WASHINGTON -- First Lady Michelle Obama announced Feb. 10 that more than 100 construction industry companies have committed to hiring more than 100,000 military veterans over the next five years.
Obama and Labor Secretary Thomas E. Perez delivered remarks at the National Symposium on Veterans' Employment in Construction, hosted at the Labor Department.
The event brought together construction industry officials, government leaders and education professionals to highlight hiring commitments throughout the industry, and it addressed employment challenges and opportunities for transitioning service members and veterans.
The first lady called the commitment to veterans "a huge deal," adding, "It's days like today that remind me why Dr. [Jill] Biden and I started Joining Forces in the first place."
Joining Forces is a national initiative championed by the first lady and the vice president's wife to engage all sectors of society to give service members and their family members opportunities and support.
"We did this because we wanted to inspire businesses and organizations across the country to ask themselves one simple question: ... What more can we do to honor and support our veterans and military families?" the first lady said.
"And today all of you answered that question with this incredibly strong commitment," Obama said. "I know that you all have made this commitment not just because it is the patriotic thing to do, ... [but also] because you know that America's military turns our some of the highest-skilled, hardest-working employees this country has ever seen."
The kind of work men and women in uniform do every day includes building cities in the middle of deserts halfway around the world, building schools in remote villages, and repairing complex machinery in combat zones in the middle of the night, she said.
"Our troops have taken on some of the most challenging projects in some of the most inhospitable places under some of the toughest deadlines and constraints," the first lady said. "So when it comes to the attitude and the experience needed to thrive in construction jobs, our men and women in uniform are second to none."
As part of Joining Forces, the first lady and Dr. Biden issued a call to 50 U.S. governors to take executive or legislative action to streamline state licensing for service members, veterans and their spouses by the end of 2015. Today, 44 states have passed legislation that streamlines the process for service members and veterans to obtain civilian certification and licensure, according to a White House fact sheet.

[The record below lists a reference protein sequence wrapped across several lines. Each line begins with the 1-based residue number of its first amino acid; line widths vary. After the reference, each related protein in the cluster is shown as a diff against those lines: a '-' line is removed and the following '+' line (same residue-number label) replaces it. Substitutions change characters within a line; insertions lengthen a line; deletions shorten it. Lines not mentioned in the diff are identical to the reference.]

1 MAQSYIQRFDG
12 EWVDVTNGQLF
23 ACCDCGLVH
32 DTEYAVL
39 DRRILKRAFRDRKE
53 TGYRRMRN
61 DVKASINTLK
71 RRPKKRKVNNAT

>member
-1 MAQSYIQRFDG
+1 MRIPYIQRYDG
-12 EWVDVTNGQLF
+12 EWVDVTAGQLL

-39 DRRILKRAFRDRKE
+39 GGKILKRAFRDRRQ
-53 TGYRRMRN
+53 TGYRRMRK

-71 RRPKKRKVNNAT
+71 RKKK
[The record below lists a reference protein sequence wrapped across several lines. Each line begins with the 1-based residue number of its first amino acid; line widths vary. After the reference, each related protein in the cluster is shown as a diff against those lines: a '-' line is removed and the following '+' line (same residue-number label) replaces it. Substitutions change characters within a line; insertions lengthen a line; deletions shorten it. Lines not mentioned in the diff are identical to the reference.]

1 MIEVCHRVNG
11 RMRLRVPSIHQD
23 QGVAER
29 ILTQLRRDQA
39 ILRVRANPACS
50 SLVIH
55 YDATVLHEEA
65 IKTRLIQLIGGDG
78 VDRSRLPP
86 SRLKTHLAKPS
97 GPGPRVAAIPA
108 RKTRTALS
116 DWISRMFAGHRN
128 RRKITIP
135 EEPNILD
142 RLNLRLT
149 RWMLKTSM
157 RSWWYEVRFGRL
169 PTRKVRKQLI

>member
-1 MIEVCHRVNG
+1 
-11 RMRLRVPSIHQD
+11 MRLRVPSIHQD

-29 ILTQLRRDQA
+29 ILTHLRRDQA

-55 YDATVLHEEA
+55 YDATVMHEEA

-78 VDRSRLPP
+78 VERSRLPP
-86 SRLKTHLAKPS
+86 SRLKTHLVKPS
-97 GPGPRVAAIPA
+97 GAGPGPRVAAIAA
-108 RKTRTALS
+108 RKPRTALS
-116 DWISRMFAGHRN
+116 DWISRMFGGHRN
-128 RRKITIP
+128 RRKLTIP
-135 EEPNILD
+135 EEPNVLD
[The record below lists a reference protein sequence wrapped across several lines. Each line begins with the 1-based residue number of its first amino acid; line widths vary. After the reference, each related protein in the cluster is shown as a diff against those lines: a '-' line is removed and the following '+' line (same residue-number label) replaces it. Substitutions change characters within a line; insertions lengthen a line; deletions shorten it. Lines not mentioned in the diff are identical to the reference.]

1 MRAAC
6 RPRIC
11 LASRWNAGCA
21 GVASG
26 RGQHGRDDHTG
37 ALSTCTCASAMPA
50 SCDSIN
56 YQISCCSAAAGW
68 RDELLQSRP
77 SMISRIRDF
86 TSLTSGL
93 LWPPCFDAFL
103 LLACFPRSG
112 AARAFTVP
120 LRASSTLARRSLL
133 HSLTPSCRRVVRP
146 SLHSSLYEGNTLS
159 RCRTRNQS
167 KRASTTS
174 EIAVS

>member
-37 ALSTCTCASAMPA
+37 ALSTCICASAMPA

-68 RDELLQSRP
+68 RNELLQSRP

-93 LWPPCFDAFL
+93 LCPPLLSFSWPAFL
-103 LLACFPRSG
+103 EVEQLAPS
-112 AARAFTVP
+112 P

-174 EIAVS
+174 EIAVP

In his remarks, Perez noted that the Labor Department's latest employment report indicates the private sector has created 8.5 million jobs over the last 47 months. The construction industry showed one of the most dramatic growth rates, he said, adding more jobs in January than in any month since March 2007.
The construction industry is expected to create more than 1.5 million jobs by 2022, Perez said, adding that the industry has long maintained a proven training and employment infrastructure.
"Through apprenticeships, certification and credentialing programs provided by labor unions and individual employers, veterans can translate their skills into in-demand civilian occupations," the secretary said.
"Nearly 8 percent of all registered apprentices are veterans," he added, "while 23 percent of apprentices are active military members learning skills in over 120 occupations ranging from airframe mechanics to firefighters."
The first lady said she and President Barack Obama believe the nation's men and women in uniform should be able to start pursuing such careers the minute they hang up their uniforms but that the transition from military to civilian life can be difficult.
"Too many of our troops ... get excellent training [but] they don't always know how to translate that military experience into good civilian jobs," she said. "That's why in 2012 my husband launched the Department of Defense Military Credentialing and Licensing Task Force, and we're already starting to see results."
Today, she added, service members nationwide participate in apprenticeships and accredited civilian training programs near their bases, and the Defense Department is working to help them apply military training toward earning civilian credentials, particularly in high-demand fields like plumbing and heating, ventilation and air conditioning.
The president has assured that veterans can use their Post-9/11 GI Bill benefits to pay for career and technical training in construction and other industries, the first lady said, and veterans and companies can find jobs and qualified employees in 2,600 American job centers across the country.
Today's commitment is about putting highly skilled individuals to work in high-paying careers and providing U.S. companies with the very best workers, but it's also about "modeling a certain set of values for our communities and for our country," she said.
"By making these kinds of commitments ... you all are sending a clear message that in this country we honor those who've sacrificed for us," the first lady said to company representatives in the audience.
And to service members and veterans in the audience and watching online, she said, "Please know that America has your back, and if you ever need to be reminded of how thankful we are for everything you've done for us, take a look around this room.
"You've got representatives from some of the leading companies in America," the first lady added, "many of whom have traveled a very long way to be here. And they're all here because they want to serve you as well as you've served this country."